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Diet and arthritis. What food to eat? Posted by Dr. Badsha

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THE FOOD CONNECTION

 

Generally it is thought that arthritis is not caused by any one type of food. Certain individuals can be sensitive to one particular type of food. If you think that dairy products, orange juice, or one particular food consistently increases your symptoms you may try to eliminate it from your diet. Beware however, of trying to eliminate too many foods from your diet. You may then be unable to get nutrition from a healthy, balanced diet. Beware of fad diets which claim to cure arthritis. Diet is extremely valuable to patients with gout but even in these people additional treatment with medications may be needed.

 

Diets

  • Eliminate nightshades. One of the most common diet claims is that eliminating nightshades, which include potatoes, tomatoes, eggplants, and most peppers, relieves arthritis. This diet probably isn’t harmful, but there are no studies to support it.
  • Alkaline diet. The alkaline diet presumes both OA and RA are caused by too much acid. Among the foods it excludes are sugar, coffee, red meat, most grains, nuts, and citrus fruits. It’s meant to be followed for just one month. It may be that people feel better because they lose weight, reducing stress on joints, which eases pain. This diet eliminates most vitamin C sources. There are no studies to support it.
  • Dong diet. This restrictive diet relies heavily on vegetables, except tomatoes, and eliminates many of the same foods as the alkaline diet. There’s no evidence it affects arthritis..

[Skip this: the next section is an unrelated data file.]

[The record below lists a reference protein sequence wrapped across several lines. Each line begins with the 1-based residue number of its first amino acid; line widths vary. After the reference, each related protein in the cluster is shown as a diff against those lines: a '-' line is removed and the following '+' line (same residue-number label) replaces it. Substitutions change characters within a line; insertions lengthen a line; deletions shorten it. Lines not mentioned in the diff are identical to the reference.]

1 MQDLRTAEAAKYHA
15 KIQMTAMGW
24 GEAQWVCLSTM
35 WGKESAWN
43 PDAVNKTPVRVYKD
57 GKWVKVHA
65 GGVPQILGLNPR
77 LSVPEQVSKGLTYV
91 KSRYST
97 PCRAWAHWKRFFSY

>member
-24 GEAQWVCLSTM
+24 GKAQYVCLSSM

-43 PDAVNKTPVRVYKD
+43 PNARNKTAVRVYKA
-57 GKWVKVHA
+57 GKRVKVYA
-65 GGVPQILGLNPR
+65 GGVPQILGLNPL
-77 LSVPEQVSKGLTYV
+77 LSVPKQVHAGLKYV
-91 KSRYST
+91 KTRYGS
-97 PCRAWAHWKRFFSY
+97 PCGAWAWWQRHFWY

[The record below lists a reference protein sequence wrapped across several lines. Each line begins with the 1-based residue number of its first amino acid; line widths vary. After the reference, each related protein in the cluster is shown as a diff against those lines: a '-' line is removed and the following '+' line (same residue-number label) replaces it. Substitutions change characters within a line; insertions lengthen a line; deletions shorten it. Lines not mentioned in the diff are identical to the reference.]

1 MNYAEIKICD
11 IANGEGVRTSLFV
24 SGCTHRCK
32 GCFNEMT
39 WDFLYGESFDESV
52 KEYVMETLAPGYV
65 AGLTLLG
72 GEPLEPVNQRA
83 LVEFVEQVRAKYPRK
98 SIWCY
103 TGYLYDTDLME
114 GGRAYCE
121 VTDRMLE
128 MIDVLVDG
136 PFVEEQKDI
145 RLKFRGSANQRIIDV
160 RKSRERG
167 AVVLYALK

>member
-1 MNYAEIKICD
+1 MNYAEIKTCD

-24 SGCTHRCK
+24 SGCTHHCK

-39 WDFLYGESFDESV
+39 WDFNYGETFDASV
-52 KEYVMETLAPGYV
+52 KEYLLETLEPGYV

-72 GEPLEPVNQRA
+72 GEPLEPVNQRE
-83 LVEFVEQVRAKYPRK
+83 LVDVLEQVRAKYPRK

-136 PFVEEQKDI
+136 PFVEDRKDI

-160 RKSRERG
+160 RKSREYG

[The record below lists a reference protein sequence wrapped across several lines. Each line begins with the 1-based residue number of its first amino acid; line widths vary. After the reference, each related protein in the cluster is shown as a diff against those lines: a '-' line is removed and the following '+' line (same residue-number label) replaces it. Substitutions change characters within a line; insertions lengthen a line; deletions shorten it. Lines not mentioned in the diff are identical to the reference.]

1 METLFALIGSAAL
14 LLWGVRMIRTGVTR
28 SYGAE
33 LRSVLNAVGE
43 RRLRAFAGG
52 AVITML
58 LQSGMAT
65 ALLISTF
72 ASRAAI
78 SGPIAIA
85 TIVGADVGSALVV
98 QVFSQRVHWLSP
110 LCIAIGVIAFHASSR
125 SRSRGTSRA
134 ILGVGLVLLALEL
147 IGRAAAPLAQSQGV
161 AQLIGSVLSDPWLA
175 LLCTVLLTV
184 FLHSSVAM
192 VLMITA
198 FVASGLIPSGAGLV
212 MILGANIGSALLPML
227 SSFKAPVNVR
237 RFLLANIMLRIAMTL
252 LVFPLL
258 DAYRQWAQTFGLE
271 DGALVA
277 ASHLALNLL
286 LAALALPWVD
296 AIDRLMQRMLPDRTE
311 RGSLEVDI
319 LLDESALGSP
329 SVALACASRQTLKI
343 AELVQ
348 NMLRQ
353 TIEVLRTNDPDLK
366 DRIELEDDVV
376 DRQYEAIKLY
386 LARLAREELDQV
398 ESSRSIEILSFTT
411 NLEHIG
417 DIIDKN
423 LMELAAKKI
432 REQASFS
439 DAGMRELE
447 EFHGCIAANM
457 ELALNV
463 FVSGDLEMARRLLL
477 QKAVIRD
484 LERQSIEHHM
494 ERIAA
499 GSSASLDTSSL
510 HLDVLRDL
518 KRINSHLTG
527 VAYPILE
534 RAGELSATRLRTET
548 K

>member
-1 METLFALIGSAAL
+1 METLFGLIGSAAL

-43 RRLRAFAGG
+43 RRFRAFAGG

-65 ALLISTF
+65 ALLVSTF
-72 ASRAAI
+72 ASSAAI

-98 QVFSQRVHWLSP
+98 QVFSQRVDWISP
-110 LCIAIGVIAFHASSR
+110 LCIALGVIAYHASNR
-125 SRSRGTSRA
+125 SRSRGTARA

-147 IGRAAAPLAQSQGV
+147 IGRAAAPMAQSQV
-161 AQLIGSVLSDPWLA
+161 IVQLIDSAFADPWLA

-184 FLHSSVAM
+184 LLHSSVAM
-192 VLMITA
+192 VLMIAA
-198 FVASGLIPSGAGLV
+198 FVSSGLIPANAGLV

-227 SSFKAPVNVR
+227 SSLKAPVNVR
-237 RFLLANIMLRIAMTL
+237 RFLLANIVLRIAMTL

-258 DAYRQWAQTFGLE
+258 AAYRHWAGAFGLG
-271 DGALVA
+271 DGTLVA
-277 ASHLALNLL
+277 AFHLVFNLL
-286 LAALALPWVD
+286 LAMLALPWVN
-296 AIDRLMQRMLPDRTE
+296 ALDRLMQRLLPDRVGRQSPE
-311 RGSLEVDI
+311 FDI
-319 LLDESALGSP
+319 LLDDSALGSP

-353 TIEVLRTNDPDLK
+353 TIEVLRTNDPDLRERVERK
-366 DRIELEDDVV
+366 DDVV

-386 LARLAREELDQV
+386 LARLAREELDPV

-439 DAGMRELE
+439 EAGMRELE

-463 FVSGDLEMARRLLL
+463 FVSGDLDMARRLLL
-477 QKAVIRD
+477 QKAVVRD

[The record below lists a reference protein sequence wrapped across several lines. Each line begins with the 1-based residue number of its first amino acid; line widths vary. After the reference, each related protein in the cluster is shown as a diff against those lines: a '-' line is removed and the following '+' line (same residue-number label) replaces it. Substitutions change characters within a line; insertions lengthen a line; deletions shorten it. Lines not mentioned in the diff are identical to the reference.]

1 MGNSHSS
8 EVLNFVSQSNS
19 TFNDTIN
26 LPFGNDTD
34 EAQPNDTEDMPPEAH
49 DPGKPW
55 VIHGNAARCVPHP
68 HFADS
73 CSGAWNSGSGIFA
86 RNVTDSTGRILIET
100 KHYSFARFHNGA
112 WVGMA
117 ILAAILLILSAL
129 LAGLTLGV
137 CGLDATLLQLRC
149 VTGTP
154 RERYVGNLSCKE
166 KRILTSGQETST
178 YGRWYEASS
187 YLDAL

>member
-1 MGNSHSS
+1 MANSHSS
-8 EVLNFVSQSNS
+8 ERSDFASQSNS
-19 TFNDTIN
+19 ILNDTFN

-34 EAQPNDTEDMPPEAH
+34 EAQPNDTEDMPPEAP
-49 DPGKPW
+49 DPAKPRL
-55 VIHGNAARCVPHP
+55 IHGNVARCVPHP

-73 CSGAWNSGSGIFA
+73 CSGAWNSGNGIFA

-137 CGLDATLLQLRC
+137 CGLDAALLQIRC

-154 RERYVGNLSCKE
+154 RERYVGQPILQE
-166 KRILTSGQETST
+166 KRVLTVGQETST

• Vegetarian diet. Some people report improvement in symptoms, but evidence is mixed. One small study of people with RA showed improvement in four weeks, and follow-up studies of those who stayed on the diet showed continued improvement after one and two years. However, other studies have not shown benefits. Eliminating red meat could help your general health but not proven to help arthritis
  • Switching fats. One of the known correlations between food and arthritis is that omega-6 fatty acids increase inflammation, and omega-3 fatty acids reduce it. Limit intake of meat and poultry, and increase your intake of cold-water fish, such as sardines, mackerel, trout, and salmon. For salad dressings and cooking, substitute olive, canola, and flaxseed oils for corn, safflower, and sunflower oils.
  • Gin-soaked raisins. Lots of people claim it works, but experts say there’s no evidence. Grapes and raisins do contain anti-inflammatory compounds, but not in amounts that would be therapeutic. The gin might dull pain, but drinking to excess sabotages health benefits of nutrients and vitamins, and introduces a whole new set of problems.
  • Green tea. Drinking three to four cups of green tea a day could help people with RA. Studies funded by the Arthritis Foundation showed that giving the polyphenolic compounds in green tea to mice significantly decreased the incidence and severity of RA. Human studies have not yet confirmed the results.
  • Fasting. Fasting produces improvement in arthritis patients but these benefits end and symptoms return when the fast ends.

Be aware that many supplements interfere with or enhance effects of medications you’re already taking. For example, a number of supplements increase the effects of blood-thinning medication.

 

 

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This web site is run by an Arthritis Specialist based in Dubai, United Arab Emirates. On this site you will find news about the latest in arthritis, information about research results in the field, tips and information and diet and exercise, and much more.

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